Wednesday, September 15, 2010

Last Call from Wellspring?

Some of my best times over the past few years, whether writing or relaxing, have been at a unique, though not secret, location in Mendocino County, the Wellspring Renewal Center. Now I've received some sad news.  They are closing. I am bereft.

We all know the economy has been hitting everyone hard, particularly non-profits. Like many institutions, Wellspring has always had to work to keep their outgo covered by their income. It seems that it has at last become insurmountable and after 30 years of operation, their board made the difficult decision to fold up the tents and turn out the lights.

I imagine that letting go of the book-balancing struggle is a relief in itself. But the place will be sorely missed by so many people. Moi, especially. It was my own Writers Residency that I was always accepted to; it was a retreat to the soul-healing woods when I and the Captain (aka Nearly Normal Norm) needed a respite from work, family, suburban noise and strife.

It's where the cabin porch always beckoned.
Where the swimming hole had its own friendly beast. 
Where I found an abandoned car in the forest. 

It's also where the Captain and I shared our cabin with a bat, but that's another story, and sadly enough, I have no pictures of that. "What in flaming blazes was that?" and  "Shoo, bat, shoo!" plus a frantic, high-pitched discussion about whether lights would attract or scare away flying rodents figured largely in that story. Eventually the poor beast found it's way out the opened door, and the next morning the staff treated us with that dignity reserved for suburban folk not used to country life, while patching the hole right away.

Actually, these were, in general, nice bats, important in maintaining an acceptable level of insect life nearby.  The next night, the Capt. and I sat on the porch at twilight and watched them swing out and around the meadow scooping up all those annoying flying critters and we were content. Especially since the bats weren't using our cabin as home base.

There are more stories of course:  the nightly call of owls, the sight of rabbits and herons, the amusing activities of the acorn woodpeckers and stellar jays - some of which I have told already. There were moments of poetry and moments of quiet companionship; there were times of insight and contentment only possible when the frantic buzz of our electronically-mediated world has seeped away. It will be difficult to replace this retreat in my life.

Wellspring will stay open through the fall season, until October 30th. Which means, if anyone is interested, there might still be time for one more visit, one more writers retreat. I'm plotting and planning right now.

Wednesday, September 8, 2010

Attitudes Not Platitudes

The Goddess of Green Lights woke up on the wrong side of bed yesterday morning. So I had plenty of time to read all the bumper stickers on the dark green Mustang convertible in front of me, as we hit red light after red light on my way out of Petaluma to work.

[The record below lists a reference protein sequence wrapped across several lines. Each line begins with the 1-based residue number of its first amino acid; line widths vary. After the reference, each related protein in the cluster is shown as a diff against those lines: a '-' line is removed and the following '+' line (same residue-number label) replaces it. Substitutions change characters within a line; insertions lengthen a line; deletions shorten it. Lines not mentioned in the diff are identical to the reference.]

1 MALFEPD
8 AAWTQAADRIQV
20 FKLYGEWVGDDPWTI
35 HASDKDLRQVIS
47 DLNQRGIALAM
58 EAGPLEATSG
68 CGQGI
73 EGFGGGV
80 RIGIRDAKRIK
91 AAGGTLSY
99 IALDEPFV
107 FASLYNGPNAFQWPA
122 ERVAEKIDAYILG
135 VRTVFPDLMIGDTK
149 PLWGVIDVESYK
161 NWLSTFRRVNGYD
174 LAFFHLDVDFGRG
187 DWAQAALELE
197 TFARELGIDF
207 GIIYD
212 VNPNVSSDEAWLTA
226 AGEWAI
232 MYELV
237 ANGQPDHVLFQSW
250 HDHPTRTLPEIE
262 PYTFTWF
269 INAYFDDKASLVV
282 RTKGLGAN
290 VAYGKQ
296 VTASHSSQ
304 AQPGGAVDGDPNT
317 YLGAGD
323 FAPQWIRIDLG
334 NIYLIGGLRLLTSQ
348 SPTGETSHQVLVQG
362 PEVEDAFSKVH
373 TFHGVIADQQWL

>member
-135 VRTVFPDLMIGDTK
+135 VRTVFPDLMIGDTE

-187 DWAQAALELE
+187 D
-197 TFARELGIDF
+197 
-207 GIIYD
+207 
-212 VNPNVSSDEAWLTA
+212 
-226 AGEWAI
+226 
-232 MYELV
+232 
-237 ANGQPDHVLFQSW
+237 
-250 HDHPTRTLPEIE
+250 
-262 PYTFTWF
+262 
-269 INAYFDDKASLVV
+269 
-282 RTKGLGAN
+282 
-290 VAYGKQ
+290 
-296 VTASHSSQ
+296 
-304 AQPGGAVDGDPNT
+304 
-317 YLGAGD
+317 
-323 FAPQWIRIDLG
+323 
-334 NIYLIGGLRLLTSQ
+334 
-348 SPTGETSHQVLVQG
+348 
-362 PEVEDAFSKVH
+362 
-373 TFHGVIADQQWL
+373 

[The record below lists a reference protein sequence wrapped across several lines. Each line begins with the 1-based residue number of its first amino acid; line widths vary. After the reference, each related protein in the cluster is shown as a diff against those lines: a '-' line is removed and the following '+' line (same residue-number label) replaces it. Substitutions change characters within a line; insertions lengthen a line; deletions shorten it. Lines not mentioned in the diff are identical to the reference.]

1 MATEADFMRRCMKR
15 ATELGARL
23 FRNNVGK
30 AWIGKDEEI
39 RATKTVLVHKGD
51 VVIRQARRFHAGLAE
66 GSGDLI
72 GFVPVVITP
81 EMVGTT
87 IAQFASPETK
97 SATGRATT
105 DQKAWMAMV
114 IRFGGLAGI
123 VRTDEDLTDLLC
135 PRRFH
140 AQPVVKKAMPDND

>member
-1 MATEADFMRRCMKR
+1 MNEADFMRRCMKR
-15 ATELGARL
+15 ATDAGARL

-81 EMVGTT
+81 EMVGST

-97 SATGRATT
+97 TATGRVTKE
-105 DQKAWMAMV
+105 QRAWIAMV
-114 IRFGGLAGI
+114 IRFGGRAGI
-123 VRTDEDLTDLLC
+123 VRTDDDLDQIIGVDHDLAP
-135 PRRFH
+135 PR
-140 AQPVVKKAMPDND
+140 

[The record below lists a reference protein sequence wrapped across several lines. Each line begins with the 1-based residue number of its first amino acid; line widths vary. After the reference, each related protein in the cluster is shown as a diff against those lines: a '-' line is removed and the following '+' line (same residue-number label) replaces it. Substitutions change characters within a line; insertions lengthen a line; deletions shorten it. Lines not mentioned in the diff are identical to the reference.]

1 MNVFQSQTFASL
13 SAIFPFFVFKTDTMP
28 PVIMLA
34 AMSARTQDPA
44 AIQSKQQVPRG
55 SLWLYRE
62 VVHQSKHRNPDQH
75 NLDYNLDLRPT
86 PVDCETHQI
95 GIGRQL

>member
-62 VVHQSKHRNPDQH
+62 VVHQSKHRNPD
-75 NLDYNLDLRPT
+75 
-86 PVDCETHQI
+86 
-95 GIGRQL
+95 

I’d Tell You to Go to Hell But I Work There (and I don’t want to see you everyday)
How About a Big Cup of Shut The F**k Up
It’s been 365 Days Since I Gave a Sh*t.
I Used to be F**king Stupid But Then We Broke Up.

Who the f’ing hell drove this car? Tried as I did, I never got a good look at the driver and there wasn’t a passenger to give me any auxillary clues. The car didn’t pull into SSU as I assumed it would (had to be a student, right?), so I wasn’t able to park nearby to get a good look. Drat and dagnabbit!

I really wanted to know who drove that car. Would the persona created from the bumpersticker ‘tudes match the person who actually got out of the car? A fellow or gal as aggressive and rude as the stickers,  short hair with a confrontational stance perhaps, with loud, even cruel, laughter? Or reserved, with a small ever-present smirk and few, though pointed, comments? Would he/she be constipated? Why do I think this car belonged to a fella?

Or would the driver be against type?  Mild-mannered, the proverbial “nice, quiet, never any trouble” kind of guy yet seething on the inside, bones buried in the back yard, a secret room filled with the photos and trophies of a stalker. Were these bumper stickers meant in all irony? Perhaps it was an uncle’s car and they were somewhat embarrassed to be driving it. Maybe the bumperstickers were the only things available when rust spots began showing up. A soccer mom with a hidden message for the coach?

Near the key-lock for the trunk, sort of the center for all the wordy messages, was a sunbleached image of a Native American dreamcatcher with a superimposed wolf’s head in the middle and large feathers or long wooly tails hanging down. Now -- does this add depth and dimension to the character, create empathy? Does it blend with the messages or add a different, contradictory flavor? Or does it read as erroneous, something that came with the car (assuming it was second hand), or that someone stuck on as a joke? 

Who do you see driving this car?